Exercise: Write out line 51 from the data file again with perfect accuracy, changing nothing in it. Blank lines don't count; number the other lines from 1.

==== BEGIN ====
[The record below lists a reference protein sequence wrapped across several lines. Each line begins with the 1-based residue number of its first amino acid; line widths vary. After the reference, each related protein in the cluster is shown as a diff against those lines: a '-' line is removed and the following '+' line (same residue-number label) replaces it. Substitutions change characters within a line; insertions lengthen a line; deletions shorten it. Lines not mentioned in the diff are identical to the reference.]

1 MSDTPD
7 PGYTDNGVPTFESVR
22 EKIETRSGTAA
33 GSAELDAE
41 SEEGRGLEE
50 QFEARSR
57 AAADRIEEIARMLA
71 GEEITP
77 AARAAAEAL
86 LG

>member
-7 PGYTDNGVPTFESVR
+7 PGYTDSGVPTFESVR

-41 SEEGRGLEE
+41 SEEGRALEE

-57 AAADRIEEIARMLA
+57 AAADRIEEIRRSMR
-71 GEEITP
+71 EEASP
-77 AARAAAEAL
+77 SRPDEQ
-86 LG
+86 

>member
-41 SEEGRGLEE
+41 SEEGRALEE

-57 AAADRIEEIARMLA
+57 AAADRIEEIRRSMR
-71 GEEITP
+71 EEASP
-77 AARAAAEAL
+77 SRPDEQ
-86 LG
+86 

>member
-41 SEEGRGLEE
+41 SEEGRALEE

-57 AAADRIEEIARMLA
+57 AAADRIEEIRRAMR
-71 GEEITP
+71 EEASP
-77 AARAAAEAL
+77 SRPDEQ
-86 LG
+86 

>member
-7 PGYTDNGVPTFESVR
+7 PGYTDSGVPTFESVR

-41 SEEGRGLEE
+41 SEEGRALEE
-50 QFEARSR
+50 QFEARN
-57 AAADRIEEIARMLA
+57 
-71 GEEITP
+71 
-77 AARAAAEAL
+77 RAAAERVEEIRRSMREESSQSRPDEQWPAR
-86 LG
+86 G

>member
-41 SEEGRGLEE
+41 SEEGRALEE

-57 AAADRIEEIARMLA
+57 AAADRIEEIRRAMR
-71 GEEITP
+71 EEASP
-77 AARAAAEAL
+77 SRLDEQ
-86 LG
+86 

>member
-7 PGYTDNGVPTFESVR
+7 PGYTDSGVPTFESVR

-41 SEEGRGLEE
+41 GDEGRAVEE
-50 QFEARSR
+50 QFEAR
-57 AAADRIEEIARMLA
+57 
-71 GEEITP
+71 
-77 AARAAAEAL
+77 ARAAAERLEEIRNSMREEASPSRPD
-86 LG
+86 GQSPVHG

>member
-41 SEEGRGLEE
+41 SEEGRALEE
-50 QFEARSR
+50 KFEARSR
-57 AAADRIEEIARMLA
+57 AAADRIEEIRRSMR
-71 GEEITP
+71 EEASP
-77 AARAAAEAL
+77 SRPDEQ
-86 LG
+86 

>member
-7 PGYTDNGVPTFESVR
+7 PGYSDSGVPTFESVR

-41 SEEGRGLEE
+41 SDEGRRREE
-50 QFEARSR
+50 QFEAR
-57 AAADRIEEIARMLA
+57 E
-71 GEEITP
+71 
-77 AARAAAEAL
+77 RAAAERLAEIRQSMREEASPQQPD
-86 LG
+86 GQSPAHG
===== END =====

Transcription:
+41 SEEGRALEE